In terms of a solo political speech, it is still important to research the situation that you will be in and what the audience is likely to be thinking. Is it a friendly crowd? Are they expecting you to address certain topics? Can you take a line of argument that is unexpected? Is there a storytelling style that will work particularly well in this context?

Spend at least two hours on background or opposition research before writing a word of your speech.

Preparing Topics

The overall framework of your speech will be split up into topic areas that support your campaign messaging and should align with your campaign strategy . You may want to discuss a number of issues that are relevant to the audience. If you think you might discuss three topics (always a good number to work towards) then prepare five topics. That way, if you get pulled into something that isn’t part of your speech (by an audience question or by your competition) then you will likely have something prepared for it. Remember, if a topic comes up that you haven’t done any prep work on, and you are not confident on the figures, you can always move the conversation back to topics you have prepared.

Preparation of a topic means background reading, memorizing of key metrics or quotations, assembly of the text of your speech, and rigorous fact-checking on all these elements.

How to Construct An Argument

To construct a persuasive argument, you should follow these three rules. Clear, concise, credible.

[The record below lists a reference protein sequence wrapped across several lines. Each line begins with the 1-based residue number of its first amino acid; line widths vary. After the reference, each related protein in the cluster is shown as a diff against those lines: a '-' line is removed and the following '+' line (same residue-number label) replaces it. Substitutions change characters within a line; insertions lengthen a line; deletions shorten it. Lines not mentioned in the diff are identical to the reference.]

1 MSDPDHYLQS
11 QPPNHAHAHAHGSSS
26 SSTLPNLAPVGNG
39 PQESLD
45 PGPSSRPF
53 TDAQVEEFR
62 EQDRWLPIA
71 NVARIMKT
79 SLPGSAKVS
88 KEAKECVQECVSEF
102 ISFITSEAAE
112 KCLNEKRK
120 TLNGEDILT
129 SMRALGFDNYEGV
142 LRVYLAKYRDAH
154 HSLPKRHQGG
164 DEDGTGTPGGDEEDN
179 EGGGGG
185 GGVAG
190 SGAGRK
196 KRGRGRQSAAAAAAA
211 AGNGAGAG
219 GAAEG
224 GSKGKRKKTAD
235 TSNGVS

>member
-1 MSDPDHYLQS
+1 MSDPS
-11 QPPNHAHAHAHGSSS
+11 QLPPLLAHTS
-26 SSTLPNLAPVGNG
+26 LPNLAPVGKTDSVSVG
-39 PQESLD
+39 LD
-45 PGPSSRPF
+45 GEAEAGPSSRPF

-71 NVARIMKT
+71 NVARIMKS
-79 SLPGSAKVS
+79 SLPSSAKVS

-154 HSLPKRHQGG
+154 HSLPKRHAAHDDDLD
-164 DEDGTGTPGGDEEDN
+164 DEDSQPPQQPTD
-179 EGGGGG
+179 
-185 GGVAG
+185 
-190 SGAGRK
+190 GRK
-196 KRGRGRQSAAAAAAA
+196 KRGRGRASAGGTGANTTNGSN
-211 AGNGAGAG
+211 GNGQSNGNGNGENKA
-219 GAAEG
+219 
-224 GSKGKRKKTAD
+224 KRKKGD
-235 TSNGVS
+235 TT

1. Be clear: Clarity is key. Your message will be lost if you cannot explain it in a simple way. Avoid using convoluted language and too much political jargon, this is not a vocabulary test! Being easily understood is a sure fire way to get the audience on side. Don’t forget to structure your sentences using active verbs and positive language.

2. Be concise: Being concise is equally as important as clarity. We have all been to weddings where we have been bored to tears by the speeches. Your message will be lost if your audience is not engaged with what you say and your delivery should be succinct.

3. Be credible: The objective of any debate is to persuade your intended audience to believe in your message and for those in opposition to find it difficult to disagree with what you have to say. Use evidence and statistics to back up your arguments but make sure you do not overuse them, a common touch or storytelling approach may be more credible.

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6 tips for writing a powerful political campaign speech

Meredith Thatcher | September 13, 2016